Far from being a technical process, the selection of the Attorney General in Guatemala is ultimately a political decision as Giammattei will decide from a list of six candidates. In addition to his obvious personal interests, the President’s intent to steer the election in his favor became apparent when he asked a group of international donors, including the U.S., to avoid “meddling” in its election for Attorney General. This not only hinders the international community’s capacity to monitor the observance of several principles from various international standards, but demonstrates the Guatemalan government’s attempts to spin foreign oversight as an attack on sovereignty.
There are 15 candidates whose profiles have been examined by the Nominating Commissions, prompting criticism from several civil society organizations and international advocacy groups, as most of the candidates do not meet the requirements, lack independence and are implicated in illicit networks. This is the case of Henry Elias Wilson, investigated by FECI due his links to Gustavo Alejos Cámbara, publicly designated by the U.S. State Department due to involvement in significant corruption.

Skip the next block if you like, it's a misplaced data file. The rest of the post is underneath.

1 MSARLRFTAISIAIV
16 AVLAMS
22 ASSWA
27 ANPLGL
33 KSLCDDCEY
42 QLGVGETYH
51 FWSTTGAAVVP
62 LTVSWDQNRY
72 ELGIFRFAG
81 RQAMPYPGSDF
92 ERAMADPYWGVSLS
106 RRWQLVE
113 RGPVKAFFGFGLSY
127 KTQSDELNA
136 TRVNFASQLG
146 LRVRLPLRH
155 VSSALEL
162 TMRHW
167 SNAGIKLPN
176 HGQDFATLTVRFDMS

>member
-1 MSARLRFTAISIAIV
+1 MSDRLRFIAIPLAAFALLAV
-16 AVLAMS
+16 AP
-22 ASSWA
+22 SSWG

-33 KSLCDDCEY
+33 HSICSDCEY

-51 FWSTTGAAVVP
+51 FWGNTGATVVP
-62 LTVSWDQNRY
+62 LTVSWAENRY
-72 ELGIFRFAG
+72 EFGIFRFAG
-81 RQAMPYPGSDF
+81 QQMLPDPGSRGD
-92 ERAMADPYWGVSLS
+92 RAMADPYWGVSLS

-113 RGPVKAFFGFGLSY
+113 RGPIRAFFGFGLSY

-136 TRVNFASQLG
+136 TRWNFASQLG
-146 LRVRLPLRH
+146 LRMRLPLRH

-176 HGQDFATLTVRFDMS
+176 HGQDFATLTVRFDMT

Several other candidates were investigated by CICIG and FECI. Jose Urrutia Estrada is the figurehead of an offshore company that channeled more than $1 million from bribes in public works. Luis Donado has been linked to President Giammattei, after a delay in delivering evaluations of state contracts which were under question, including those for the purchase of Sputnik vaccines. In 2014, the CICIG linked Donado to the Mendoza Matta family, allegedly involved in drug trafficking. Another example is Gloria Suchite who annulled the criminal proceeding in the case known as Fénix, led by the FECI and related to millions in social security embezzlement and money laundering in 2003.